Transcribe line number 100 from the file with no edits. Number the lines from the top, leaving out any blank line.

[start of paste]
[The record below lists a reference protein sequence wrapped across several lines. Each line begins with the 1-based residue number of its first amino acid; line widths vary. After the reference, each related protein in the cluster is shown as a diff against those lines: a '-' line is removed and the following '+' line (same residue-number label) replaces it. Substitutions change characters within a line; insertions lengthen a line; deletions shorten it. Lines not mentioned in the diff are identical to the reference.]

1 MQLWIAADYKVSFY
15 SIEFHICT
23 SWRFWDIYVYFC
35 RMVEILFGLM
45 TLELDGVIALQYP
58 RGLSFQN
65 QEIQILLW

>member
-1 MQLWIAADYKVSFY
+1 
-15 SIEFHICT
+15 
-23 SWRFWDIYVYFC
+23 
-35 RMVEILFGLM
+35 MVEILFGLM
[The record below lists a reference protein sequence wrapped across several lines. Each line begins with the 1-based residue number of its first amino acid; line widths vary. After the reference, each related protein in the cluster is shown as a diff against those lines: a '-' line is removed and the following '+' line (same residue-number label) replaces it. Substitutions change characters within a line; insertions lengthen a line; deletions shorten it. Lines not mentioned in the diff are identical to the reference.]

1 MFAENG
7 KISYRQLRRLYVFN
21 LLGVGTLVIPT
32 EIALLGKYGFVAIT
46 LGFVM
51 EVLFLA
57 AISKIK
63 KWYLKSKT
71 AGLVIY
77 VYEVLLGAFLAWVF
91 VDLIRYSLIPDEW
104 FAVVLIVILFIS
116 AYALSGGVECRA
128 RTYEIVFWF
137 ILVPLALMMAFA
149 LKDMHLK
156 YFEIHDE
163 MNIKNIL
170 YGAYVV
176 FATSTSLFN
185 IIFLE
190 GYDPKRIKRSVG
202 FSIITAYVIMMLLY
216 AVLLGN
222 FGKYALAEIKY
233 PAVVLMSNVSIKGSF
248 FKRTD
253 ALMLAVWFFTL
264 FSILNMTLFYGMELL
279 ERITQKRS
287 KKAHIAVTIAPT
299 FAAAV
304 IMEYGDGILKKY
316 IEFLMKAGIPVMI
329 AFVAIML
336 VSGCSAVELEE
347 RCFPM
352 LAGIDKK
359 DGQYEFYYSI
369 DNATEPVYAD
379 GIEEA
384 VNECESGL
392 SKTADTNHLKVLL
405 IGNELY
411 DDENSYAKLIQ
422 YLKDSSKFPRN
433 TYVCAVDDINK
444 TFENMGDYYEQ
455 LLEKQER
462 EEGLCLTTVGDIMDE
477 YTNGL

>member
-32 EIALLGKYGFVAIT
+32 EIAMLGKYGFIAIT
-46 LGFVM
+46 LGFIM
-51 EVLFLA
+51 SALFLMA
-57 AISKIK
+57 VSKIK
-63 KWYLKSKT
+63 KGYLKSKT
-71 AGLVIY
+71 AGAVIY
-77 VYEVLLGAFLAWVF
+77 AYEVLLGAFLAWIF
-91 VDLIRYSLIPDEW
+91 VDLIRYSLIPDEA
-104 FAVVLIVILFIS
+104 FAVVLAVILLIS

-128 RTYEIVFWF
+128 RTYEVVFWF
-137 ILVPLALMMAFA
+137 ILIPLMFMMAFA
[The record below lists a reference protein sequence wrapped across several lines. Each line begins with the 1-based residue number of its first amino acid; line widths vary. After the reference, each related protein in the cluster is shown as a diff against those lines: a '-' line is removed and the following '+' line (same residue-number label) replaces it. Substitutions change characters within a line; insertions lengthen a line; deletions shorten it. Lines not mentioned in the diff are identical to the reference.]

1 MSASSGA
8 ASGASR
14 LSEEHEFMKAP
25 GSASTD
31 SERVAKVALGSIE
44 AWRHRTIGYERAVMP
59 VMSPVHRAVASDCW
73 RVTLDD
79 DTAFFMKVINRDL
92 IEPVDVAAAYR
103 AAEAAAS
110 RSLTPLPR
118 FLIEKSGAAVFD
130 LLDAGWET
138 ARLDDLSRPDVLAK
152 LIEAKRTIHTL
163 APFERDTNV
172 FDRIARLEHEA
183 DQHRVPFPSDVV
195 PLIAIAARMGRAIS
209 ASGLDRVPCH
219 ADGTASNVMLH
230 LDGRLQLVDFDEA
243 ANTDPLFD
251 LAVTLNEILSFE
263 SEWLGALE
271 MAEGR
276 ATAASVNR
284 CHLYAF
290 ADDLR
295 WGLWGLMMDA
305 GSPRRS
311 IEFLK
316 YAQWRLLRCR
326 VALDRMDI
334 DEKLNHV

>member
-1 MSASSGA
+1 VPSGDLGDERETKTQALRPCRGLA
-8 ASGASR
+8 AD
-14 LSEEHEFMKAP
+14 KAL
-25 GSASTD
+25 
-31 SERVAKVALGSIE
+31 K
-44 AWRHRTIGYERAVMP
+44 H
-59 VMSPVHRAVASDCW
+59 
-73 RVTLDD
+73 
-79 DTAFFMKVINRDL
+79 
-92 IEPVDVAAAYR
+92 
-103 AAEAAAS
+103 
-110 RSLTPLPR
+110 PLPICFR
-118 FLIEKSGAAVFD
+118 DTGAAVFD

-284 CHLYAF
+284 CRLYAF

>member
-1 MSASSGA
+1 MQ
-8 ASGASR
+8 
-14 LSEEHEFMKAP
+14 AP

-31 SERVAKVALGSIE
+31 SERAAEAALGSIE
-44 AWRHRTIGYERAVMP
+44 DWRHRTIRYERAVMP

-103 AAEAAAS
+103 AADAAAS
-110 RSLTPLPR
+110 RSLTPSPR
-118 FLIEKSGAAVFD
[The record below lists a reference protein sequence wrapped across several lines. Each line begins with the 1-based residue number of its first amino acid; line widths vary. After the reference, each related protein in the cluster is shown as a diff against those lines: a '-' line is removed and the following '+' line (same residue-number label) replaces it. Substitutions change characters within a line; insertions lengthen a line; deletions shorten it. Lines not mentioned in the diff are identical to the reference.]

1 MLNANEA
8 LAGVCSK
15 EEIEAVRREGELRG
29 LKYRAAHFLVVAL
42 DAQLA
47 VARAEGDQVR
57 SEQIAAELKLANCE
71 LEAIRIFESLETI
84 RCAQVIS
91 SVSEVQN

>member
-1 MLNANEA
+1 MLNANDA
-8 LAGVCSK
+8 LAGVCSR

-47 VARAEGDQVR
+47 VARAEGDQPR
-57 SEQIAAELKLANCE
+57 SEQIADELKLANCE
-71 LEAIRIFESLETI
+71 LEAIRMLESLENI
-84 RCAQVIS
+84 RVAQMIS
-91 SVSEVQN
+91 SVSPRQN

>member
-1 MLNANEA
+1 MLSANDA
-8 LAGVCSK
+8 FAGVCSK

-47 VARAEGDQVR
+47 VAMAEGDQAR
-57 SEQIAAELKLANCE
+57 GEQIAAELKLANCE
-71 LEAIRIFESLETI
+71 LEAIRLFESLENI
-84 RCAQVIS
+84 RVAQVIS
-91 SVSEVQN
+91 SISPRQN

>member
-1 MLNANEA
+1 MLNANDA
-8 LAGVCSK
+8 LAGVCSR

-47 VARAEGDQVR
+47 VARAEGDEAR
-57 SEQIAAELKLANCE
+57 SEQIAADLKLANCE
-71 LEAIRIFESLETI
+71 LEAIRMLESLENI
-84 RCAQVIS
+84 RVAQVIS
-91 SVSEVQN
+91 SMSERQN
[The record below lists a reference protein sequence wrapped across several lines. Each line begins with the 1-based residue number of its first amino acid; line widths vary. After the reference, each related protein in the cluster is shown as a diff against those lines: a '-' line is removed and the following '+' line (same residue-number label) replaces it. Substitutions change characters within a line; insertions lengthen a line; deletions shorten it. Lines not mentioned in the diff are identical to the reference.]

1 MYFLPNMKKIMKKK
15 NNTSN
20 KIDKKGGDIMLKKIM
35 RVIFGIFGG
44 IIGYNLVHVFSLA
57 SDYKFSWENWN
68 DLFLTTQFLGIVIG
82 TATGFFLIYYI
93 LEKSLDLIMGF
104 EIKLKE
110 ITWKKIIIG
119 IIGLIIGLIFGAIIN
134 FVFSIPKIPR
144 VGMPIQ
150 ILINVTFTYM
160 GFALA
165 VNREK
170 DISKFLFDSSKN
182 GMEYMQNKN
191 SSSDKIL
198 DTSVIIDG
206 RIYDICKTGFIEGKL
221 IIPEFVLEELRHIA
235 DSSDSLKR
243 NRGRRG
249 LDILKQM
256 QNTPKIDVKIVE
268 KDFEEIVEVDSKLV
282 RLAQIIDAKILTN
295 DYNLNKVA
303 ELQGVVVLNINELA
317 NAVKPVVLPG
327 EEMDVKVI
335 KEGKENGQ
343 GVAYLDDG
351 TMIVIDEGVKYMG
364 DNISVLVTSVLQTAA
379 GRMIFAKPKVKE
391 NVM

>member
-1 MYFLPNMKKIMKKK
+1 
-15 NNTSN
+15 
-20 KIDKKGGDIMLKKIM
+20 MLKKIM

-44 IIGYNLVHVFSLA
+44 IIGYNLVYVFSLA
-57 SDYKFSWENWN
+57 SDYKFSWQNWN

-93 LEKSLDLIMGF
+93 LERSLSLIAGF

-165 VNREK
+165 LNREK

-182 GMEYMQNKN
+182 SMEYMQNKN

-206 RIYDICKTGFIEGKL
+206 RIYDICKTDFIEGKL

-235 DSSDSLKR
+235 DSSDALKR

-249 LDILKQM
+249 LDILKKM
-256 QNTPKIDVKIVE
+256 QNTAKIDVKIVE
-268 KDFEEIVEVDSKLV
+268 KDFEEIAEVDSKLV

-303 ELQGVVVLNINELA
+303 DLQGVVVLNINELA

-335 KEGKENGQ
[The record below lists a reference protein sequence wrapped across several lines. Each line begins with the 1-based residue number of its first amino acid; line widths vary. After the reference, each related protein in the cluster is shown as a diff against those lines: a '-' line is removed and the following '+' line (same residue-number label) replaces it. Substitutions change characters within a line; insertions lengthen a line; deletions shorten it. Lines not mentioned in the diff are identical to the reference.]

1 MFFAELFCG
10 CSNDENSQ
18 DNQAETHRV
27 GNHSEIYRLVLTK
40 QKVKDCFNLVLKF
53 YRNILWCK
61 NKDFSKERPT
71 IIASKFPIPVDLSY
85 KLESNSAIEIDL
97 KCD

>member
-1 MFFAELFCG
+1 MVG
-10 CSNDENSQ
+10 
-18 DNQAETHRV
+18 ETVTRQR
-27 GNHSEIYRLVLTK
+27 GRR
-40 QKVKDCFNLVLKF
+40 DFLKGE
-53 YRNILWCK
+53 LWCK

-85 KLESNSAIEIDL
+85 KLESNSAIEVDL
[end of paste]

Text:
59 VMSPVHRAVASDCW